Packaged in an attractively-designed, slipcased, four-panel cardboard folder with a slot for the disc, Art and Craft arrives on a single DVD, which offers an animated, anamorphic widescreen menu with options to play the film, select scenes, adjust the set-up and check out the extras. Audio options include English Dolby Digital 5.1 and 2.-0 tracks, while English SDH subtitles are available.
The anamorphic widescreen transfer here is quite nice for a standard-definition release, with a rather high level of fine detail, excellent color and strong black levels. There are some source materials used in the film, including clips from older films, but they look rather impressive as well, avoiding that hodge-podge visual quality that can affect some documentaries. Overall, the look is great, with no notable complaints about compression artifacts.
The Dolby Digital 5.1 audio track offers the usual sound heard in documentaries, which tend to not feature overwhelming audio mixes. The surrounds here pick up some work handling the music (including the terrifically engaging score) and some atmospherics, usually heard in the limited crowd scenes, while the low-end presence is limited. Otherwise, it's mainly a center-channel affair, capturing the subjects' voices clearly with appropriate volume.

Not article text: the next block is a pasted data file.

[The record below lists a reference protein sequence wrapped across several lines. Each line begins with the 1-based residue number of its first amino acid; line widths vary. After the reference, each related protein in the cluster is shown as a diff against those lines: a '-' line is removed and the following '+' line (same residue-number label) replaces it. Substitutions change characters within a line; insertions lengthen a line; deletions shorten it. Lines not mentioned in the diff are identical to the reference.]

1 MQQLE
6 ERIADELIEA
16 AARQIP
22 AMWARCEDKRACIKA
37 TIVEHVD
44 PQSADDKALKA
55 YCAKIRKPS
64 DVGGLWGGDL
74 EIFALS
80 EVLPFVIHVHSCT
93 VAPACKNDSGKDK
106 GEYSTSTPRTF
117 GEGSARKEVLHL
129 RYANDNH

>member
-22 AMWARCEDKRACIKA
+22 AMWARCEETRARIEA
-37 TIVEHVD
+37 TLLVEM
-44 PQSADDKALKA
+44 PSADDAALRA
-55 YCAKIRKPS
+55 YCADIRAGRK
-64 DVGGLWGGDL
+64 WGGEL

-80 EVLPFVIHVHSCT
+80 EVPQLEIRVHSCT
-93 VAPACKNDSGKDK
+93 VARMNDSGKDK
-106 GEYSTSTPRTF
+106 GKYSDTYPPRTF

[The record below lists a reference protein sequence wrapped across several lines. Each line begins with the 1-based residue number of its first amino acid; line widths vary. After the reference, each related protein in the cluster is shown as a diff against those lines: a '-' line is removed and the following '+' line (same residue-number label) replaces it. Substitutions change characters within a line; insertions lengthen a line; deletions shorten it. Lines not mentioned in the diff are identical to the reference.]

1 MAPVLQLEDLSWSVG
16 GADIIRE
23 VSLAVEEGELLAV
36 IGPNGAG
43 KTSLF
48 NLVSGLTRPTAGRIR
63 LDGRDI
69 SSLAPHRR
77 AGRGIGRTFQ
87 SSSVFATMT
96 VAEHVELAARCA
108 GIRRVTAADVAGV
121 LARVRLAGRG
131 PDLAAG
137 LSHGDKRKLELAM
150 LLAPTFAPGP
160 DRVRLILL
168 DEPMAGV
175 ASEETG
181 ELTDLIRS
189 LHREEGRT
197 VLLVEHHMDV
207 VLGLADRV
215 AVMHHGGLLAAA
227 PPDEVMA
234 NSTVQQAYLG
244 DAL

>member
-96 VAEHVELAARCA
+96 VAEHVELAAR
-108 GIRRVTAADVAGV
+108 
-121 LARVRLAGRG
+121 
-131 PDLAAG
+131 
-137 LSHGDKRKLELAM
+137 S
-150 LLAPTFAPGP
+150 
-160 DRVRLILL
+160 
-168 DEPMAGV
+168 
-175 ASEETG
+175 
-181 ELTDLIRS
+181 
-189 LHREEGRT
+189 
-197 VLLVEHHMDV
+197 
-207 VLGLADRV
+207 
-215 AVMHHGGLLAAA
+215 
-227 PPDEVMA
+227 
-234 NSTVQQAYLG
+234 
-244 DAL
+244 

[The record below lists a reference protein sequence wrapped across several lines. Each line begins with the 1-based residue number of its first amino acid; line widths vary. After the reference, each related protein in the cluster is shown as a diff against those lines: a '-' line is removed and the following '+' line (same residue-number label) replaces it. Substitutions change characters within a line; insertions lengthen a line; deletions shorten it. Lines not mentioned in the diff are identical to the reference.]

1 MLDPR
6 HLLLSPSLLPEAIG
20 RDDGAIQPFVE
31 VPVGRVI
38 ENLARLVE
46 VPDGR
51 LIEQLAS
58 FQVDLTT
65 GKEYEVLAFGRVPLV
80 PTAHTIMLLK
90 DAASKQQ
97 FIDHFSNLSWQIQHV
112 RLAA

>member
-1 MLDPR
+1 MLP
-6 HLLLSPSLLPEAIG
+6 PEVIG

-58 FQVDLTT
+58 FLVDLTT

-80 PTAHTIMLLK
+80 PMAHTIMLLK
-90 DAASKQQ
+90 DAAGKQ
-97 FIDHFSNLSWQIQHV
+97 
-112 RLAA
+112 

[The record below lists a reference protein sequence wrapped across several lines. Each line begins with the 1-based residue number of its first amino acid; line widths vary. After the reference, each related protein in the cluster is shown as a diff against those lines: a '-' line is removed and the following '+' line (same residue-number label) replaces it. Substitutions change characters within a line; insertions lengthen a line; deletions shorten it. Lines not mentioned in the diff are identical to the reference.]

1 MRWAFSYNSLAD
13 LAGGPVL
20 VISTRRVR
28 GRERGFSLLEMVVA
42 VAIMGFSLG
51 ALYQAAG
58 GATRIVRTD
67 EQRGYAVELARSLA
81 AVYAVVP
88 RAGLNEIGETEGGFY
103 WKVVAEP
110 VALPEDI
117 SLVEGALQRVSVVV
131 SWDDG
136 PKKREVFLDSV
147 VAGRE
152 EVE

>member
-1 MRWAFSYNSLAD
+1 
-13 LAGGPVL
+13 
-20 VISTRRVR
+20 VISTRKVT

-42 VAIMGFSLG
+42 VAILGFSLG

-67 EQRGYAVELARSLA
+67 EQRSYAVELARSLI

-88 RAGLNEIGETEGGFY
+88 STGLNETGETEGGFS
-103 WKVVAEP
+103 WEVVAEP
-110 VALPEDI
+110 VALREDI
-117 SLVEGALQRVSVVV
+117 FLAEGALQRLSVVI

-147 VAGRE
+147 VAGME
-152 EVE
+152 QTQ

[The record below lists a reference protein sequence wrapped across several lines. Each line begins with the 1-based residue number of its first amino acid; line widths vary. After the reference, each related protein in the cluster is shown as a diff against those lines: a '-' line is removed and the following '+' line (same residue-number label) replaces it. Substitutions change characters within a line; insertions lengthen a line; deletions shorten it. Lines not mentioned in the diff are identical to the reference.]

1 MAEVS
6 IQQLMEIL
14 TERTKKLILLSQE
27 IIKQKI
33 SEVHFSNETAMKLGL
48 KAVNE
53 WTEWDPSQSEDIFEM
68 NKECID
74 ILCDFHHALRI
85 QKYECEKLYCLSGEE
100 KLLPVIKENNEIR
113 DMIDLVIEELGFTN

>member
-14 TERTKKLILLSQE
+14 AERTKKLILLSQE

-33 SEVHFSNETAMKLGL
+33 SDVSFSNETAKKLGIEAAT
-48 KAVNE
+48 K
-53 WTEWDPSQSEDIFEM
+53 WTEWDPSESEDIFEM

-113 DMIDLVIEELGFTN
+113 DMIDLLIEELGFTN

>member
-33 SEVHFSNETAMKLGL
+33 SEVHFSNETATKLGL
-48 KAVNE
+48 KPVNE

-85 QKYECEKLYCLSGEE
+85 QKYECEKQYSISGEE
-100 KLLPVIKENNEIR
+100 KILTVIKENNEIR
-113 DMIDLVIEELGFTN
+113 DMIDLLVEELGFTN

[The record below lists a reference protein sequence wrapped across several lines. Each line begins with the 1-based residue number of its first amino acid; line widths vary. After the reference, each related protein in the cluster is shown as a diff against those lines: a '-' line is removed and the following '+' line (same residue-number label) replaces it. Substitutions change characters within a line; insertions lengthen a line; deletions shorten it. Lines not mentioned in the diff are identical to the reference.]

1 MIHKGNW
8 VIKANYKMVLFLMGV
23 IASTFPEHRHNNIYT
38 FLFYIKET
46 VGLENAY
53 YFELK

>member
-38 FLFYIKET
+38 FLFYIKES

The main extra is an audio commentary with Cullman, Grausman and co-director Mark Becker (recorded in October 2014.) The track does a nice job of filling in the background of the film, explaining how the documentary developed, including discussion of the filming process, the challenges they faced and how the visual design came together. The story behind the story is almost as interesting as the film itself.
Six deleted scenes are included, running 15:28, featuring an alternate ending (which was best left out), a review of letters Landis received from museums and a last-minute stop before the finale, which seems to have been left out in a nod to the narrative. A few more moments are extensions of material in the final film.
"Faux Reel: On Art and Film" (8:16) is a bit of a follow-up with Leininger and Aaron Cowan, a curator featured in the movie, as they talk about what Landis did and an exhibition of work by Landis. It's not much different that what they talk about in the film, though they do talk a bit about the behind-the-scenes stuff.
Also included is a 12:19 Q&A with Landis following the film's September 2014 premiere in New York. Recorded by a reporter attending (so the sound is slightly rough, but easily heard) it features a few light comments by Landis (and lots of laughs from the audience) as he answers questions about his original paintings, the ethics of his offers to the museums and some small personal notes. Nothing is super eye-opening, but Landis' responses are worth listening to (even if they don't deserve the raucous laughter they receive.)
The Bottom Line
A great documentary often is the result of having a wonderful subject, and Mark Landis is certainly that, but Art and Craft is well-made, entertaining and even-keeled either way. The presentation here, with solid quality and a nice group of extras, make it one worth adding to the collection of any documentary fan.
Francis Rizzo III is a native Long Islander, where he works in academia. In his spare time, he enjoys watching hockey, writing and spending time with his wife, daughter and puppy.Follow him on Twitter
*The Reviewer's Bias section is an attempt to help readers use the review to its best effect. By knowing where the reviewer's biases lie on the film's subject matter, one can read the review with the right mindset.